Matthew Henebery was born in County Kilkenny, Ireland, on September 8, 1834 to Nicholas and Anastasia Henebery. He was one of seven children. His father was a farmer, and both father and mother instilled the values of hard work, honesty, and integrity in Matthew and his six siblings. In 1849, when Matthew was 14 years old, the Henebery family was forced to make a life changing decision. The late 1840’s marked a time of great suffering for Ireland- The Great...
Matthew Henebery was born in County Kilkenny, Ireland, on September 8, 1834 to Nicholas and Anastasia Henebery. He was one of seven children. His father was a farmer, and both father and mother instilled the values of hard work, honesty, and integrity in Matthew and his six siblings. In 1849, when Matthew was 14 years old, the Henebery family was forced to make a life changing decision. The late 1840’s marked a time of great suffering for Ireland- The Great Potato Famine. At the time, a large portion of Ireland’s population was dependent exclusively on the potato for their diet. The famine occurred because a plant disease caused the potato crops to fail for several years in a row. The Irish natives called it an Gorta Mór meaning “the Great Hunger,” it was also referred to as an Drochshaol meaning “the bad life.” Over 1 million people died of starvation and another million (like the Heneberys) fled the country. In 1849, with their backs against the wall due to mass starvation, the proud and spirited Heneberys made the decision to leave their homeland. Although the Henebery family heavily experienced an Gorta Mór (“the great hunger”) they refused to accept an Drochshaol (“the bad life”) and knew it was time to trust the abilities and spirit of the family, and migrate to a promising new land.
The Henebery family landed in Montreal, Canada and journeyed south through Buffalo, New York, then west to Chicago. After a brief stop in LaSalle the family finally found a home in Peoria, Illinois. This is where Matthew Henebery would begin to leave his mark on the world. Taught by his mother and father the importance of hard work, Matthew took a job as a superintendent for a line of drays (carts used to carry heavy loads) and became self-sufficient before his fifteenth birthday. A few years later in 1851, a man named Napolean B. Brandamour took notice of Matthews drive, dedication, and moral fiber and hired him to run errands for his liquor business. Shortly after, they became partners. They created a new firm and built an alcohol distillery, where Matthew Henebery became a very skilled craftsman and distiller. He listened carefully to the demands of the people and created, blended, or rectified product accordingly.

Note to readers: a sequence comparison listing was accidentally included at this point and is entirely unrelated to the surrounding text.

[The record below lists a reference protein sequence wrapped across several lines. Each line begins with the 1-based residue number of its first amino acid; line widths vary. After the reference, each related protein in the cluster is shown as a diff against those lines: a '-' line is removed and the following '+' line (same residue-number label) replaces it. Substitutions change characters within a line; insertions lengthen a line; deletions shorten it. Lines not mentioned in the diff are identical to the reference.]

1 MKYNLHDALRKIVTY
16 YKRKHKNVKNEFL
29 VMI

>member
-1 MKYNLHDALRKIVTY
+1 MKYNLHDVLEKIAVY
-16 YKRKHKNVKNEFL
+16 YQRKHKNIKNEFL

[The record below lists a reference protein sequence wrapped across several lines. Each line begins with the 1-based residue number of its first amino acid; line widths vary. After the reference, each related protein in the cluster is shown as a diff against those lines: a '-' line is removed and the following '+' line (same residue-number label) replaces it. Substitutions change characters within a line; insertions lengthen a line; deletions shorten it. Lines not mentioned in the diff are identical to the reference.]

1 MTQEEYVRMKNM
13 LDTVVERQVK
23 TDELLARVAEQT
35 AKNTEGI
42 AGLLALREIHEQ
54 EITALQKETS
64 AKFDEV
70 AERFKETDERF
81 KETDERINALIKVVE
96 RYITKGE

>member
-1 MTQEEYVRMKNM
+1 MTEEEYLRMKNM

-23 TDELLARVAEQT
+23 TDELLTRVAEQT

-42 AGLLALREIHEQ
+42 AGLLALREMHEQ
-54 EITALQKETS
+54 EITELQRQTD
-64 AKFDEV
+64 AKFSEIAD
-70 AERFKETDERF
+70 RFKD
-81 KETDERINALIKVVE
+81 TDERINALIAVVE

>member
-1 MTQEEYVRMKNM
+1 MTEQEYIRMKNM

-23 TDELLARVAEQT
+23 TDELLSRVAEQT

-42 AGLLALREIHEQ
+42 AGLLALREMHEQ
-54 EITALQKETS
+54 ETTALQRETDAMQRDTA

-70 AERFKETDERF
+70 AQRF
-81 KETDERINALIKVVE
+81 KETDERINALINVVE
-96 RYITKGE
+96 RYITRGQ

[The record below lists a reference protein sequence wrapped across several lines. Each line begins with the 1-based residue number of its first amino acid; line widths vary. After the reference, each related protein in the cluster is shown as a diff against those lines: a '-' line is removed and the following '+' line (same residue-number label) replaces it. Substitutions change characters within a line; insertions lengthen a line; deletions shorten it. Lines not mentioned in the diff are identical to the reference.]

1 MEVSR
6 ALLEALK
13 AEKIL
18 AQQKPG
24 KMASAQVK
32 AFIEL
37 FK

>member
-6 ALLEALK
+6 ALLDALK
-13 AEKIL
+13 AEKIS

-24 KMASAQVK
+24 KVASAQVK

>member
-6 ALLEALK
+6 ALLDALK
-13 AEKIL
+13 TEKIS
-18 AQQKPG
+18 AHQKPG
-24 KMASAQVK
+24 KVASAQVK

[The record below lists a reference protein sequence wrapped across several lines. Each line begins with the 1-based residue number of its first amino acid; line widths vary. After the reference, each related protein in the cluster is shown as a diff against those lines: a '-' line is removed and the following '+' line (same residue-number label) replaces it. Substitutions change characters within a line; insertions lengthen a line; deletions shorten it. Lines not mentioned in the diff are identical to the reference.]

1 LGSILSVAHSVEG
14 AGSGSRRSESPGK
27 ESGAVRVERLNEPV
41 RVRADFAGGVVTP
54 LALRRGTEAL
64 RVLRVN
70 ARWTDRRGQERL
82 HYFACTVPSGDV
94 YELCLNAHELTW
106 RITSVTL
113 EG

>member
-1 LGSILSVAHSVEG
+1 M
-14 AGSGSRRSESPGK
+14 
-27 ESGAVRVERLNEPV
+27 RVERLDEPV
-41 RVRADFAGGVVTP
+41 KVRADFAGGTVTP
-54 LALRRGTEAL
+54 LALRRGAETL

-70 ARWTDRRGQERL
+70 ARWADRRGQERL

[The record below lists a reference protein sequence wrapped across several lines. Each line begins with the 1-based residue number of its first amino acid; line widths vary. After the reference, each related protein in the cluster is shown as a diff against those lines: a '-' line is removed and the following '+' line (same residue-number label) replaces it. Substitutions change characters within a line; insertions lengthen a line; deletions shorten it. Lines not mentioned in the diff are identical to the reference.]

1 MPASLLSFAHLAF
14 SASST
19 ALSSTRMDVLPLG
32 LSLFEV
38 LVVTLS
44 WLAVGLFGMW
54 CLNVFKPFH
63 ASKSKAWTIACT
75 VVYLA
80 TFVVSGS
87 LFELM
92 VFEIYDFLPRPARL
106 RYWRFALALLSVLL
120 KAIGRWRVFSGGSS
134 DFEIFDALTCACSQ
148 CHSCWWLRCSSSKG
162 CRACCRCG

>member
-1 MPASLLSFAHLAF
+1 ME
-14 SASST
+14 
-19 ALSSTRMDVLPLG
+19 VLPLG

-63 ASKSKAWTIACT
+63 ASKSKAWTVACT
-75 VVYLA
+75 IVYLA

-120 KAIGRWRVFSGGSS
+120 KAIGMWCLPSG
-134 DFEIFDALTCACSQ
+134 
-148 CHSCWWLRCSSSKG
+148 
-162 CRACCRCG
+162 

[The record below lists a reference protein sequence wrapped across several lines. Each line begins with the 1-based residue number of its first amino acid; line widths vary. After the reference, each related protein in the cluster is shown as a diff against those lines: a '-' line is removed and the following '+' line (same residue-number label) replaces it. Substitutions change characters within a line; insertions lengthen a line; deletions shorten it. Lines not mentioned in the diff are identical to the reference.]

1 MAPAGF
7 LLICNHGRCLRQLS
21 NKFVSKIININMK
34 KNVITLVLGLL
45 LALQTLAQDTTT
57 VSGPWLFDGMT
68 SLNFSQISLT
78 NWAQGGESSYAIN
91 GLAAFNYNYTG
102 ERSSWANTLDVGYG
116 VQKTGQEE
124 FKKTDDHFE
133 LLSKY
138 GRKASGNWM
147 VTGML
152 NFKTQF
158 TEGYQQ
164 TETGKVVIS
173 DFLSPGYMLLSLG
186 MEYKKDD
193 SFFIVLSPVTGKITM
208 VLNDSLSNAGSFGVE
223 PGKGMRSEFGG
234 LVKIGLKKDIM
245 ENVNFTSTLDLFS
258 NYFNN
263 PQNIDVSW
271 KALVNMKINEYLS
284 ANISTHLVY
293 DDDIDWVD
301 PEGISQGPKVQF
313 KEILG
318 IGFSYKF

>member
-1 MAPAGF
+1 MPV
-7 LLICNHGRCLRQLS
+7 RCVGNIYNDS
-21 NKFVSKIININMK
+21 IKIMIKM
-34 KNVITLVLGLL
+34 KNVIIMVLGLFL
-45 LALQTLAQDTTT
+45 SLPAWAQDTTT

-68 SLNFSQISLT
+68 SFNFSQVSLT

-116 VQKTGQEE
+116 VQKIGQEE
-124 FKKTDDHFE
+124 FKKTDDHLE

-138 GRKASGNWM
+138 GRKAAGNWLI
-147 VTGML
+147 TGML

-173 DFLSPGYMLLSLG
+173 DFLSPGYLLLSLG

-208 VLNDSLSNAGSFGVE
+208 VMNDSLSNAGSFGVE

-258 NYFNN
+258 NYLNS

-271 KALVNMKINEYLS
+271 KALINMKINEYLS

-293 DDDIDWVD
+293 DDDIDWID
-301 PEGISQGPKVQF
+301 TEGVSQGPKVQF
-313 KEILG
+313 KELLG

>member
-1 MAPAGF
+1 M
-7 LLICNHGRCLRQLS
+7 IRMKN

After two profitable years of business the partnership dissolved. Brandamour took the distillery and the 19 year old Matthew acquired the wholesale business, which made him a very wealthy man. He ran it successfully until his death. Matthew Henebery was a prominent and respected member of early Peoria. He was active in many manufacturing, commercial and financial pursuits most of which contributed to the fledgling city’s overall development and progress, as well as his own individual success. His drive and determination helped him to successfully complete whatever he undertook. He used each accomplishment as a starting point for another, and continually built upon his many triumphs. Matthew Henebery’s accomplishments are well documented; here are just a few: he was one of the city’s early alderman, a member of the school board, an organizer/builder of the Great Eastern Distillery, an organizer of the Peoria Stock Yard and the Peoria Packing and Provision Company, he served as president the Peoria Pottery Company and the Peoria Opera House Company, he was the director and vice president of First National Bank; Director of the Peoria Public Library, and he served as the treasurer and a director of the Peoria Gas, Light and Coke Company.
It is clear why he was such a beloved member of the community, but what you won’t read in old newspapers or books is the real reason Matthew Henebery’s legacy will never die. Despite his many successes he remained humble; he walked every step of his exceptional life with integrity and unwavering values. He earned his own way in life through hard work, persistence, and by building genuine and lasting relationships. He accumulated more wealth than any one man needs, while at the same time being the most prominent benefactor in the young city of Peoria. Matthew undoubtedly lived up to his family’s motto: Dare Maximus Virtue, which means “giving is the greatest gift.”
On November 7 1903 the world mourned the death of an amazing man, and although his family, friends, and the city of Peoria infinitely missed him, it was not thought of as a sad day. He carried himself with such an astute demeanor and set the benchmark for what all men should strive to become; his funeral ended up being a celebration of his life and his giving spirit. It was one of the largest most beautiful burials ever witnessed in Peoria. The Solemn Requiem along with The Gregorian Chant were sang in celebration of Matthew. It was said “the music was of the most solemn and impressive character.” Reverend Bishop John Lancaster Spalding, a dear friend of Matthew’s, spoke eloquently and accurately when he said of Matthew “The world was better that he had lived.” Please click to read Rev. Bishop’s entire spoken word. Matthew was a humble man; he worked with incredible vigor knowing celebration would be the outcome. He walked a righteous path in life according to his values, and filled it with family, friends, and fun. He was an earnest and extraordinarily successful man who didn’t compromise what mattered for selfish reward. He was worthy of much praise although he was too humble to accept it. His ideals, values, and teachings will never die, and should be celebrated.